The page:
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Using Co-Ownership To Break Into BC’s Hot Housing Market

Using Co-Ownership to Break into BC’s Hot Housing Market

Some of the best staycation spots in British Columbia can be found on short-term rental websites, like Airbnb or Vrbo. Short-term rental properties are becoming an increasingly popular investment, proving profitable in the short-term as they generate revenue through rent, and in the long term as property values in British Columbia continue to skyrocket. However, breaking into the lucrative B.C. real estate market is proving increasingly out of reach for many Canadians due to the ever-increasing cost of property in the province. In order to purchase an investment property in B.C. in a more affordable manner, many are choosing to purchase property together with a family member, friend, or other business partners. 

Why Co-Ownership?

There are many reasons that people may consider co-ownership when purchasing a property, as there are many benefits to sharing an investment with another person. These can include:

  • Lower entry cost per person for high-value investments
  • It is often easier to qualify for financing with a partner
  • Access to additional funds for both purchasing and maintaining the property
  • Shared responsibility for maintenance of the property

Using a Co-Ownership Agreement to Protect Both You and Your Investment Partner(s)

While some may feel that doing business with family or a friend is low-risk and creating a contract isn’t necessary, it is important to remember that a co-ownership agreement serves to protect both you and your investment partner, not just the asset itself. In the case of a co-owned investment property, the co-ownership agreement will serve many purposes that benefit all parties involved. These are important considerations for anyone managing an investment property with a partner or partners, and the co-ownership agreement is a good place to codify (put in writing) the rules which will govern the everyday management of the property. Some examples include:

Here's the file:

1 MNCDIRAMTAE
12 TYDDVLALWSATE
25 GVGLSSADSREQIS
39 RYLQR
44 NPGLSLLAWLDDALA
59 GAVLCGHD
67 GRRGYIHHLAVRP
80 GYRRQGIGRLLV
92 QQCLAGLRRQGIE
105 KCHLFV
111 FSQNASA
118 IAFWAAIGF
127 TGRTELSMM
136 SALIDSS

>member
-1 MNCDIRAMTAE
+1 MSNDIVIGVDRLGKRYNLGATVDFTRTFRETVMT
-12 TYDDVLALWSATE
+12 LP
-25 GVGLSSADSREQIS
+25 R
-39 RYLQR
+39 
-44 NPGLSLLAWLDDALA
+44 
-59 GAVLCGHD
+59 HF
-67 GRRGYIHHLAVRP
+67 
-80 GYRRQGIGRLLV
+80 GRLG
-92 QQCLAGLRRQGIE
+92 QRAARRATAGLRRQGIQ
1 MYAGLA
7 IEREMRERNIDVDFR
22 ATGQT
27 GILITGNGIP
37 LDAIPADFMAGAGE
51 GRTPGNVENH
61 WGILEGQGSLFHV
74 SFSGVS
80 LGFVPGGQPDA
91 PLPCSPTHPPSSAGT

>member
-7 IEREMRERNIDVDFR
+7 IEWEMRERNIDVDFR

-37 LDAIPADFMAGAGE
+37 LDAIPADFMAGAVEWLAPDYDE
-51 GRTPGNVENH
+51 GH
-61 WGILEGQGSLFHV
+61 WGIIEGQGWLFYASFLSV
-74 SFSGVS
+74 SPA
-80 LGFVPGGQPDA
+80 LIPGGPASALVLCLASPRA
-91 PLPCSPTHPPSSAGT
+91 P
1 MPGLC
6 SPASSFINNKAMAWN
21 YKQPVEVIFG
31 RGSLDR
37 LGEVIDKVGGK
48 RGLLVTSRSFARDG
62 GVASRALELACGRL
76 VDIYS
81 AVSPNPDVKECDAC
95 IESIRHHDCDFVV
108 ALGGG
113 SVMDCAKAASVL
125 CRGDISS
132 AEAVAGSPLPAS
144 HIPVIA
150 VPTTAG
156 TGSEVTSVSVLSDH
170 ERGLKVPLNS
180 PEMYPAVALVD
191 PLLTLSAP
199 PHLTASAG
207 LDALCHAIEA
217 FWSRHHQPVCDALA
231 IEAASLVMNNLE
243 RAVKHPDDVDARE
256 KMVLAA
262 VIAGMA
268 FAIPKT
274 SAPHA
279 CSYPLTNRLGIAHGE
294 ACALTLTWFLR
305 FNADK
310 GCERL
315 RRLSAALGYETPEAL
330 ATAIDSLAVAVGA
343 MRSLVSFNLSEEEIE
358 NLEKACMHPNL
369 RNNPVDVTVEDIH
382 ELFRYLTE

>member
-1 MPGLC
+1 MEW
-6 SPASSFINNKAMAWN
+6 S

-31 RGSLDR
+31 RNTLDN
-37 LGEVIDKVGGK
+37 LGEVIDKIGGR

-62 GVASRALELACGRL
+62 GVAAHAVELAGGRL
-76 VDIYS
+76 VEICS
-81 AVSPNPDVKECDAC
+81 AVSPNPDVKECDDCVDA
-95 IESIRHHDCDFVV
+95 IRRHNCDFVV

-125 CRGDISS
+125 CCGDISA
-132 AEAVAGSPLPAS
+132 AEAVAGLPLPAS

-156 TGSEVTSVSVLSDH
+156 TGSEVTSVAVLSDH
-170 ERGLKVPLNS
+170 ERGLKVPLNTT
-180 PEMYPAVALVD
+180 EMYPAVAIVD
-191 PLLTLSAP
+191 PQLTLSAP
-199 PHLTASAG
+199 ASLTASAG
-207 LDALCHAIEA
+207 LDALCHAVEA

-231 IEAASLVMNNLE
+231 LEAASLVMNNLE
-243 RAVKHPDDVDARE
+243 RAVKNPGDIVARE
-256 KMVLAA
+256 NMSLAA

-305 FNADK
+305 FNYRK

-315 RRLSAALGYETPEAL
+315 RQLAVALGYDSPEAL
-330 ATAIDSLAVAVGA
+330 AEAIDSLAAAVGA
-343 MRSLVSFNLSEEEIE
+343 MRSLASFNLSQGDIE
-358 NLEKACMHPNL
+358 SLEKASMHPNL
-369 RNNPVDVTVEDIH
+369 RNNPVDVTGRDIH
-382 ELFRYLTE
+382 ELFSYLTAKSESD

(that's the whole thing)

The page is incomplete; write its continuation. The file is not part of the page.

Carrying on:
• Creating a detailed guideline for how the property will be managed on a day-to-day basis
  • Laying out the individual responsibilities of each owner, big and small
  • Establishing the way in which decisions will be made by the partners (eg. a vote)
  • Determining how and when a co-owner can sell their portion of the investment 

The other obvious purpose of the co-ownership agreement is to create accountability amongst co-owners for their responsibilities related to the investment. If a partner does not perform their duties as laid out in the co-ownership agreement, they could be considered in breach of contract and face legal and financial consequences. This protects the owners from financial injury if one owner fails to uphold their responsibilities, and can act as a guideline for what to do if things go wrong in the management of the property. This can also help avoid confusion and disagreement between co-owners throughout their time owning the asset cooperatively. Detailed co-ownership agreements can be especially important when planning your estate, as there should be no question of what will happen to your portion of the co-owned property upon your passing in order to protect your beneficiaries and your co-owner from litigation after your death.

Are There Risks to Entering a Co-Ownership Agreement?

In general, the purpose of a co-ownership agreement is to mitigate risk for the partners, protecting them in the instance that their co-owner does not fulfill their responsibilities causing harm, financial or otherwise. It also ensures the rights of each partner over the investment are known and agreed upon in case there is a dispute over the asset in the future. In this way, entering a co-ownership agreement is the best way to avoid risk when making a large purchase, though you should be certain that you will be able to fulfill your responsibilities according to the agreement, or risk being in breach of your co-ownership agreement.

When creating a co-ownership agreement, it is crucial that you are fully aware of its contents, and completely understand the responsibilities the agreement designates both to you and your co-owner(s). Your co-ownership agreement should be tailored to the unique needs of both the asset and its owners. If you’re looking to make an investment purchase with one or more other investors, or have already made said purchase without creating a co-ownership agreement, contact an experienced lawyer today to prepare you and your partners to protect your rights over the asset.

Have a question about this topic or a different legal topic? Contact us for a free consultation. Reach us via phone at 250-888-0002, or via email at info@leaguelaw.com.

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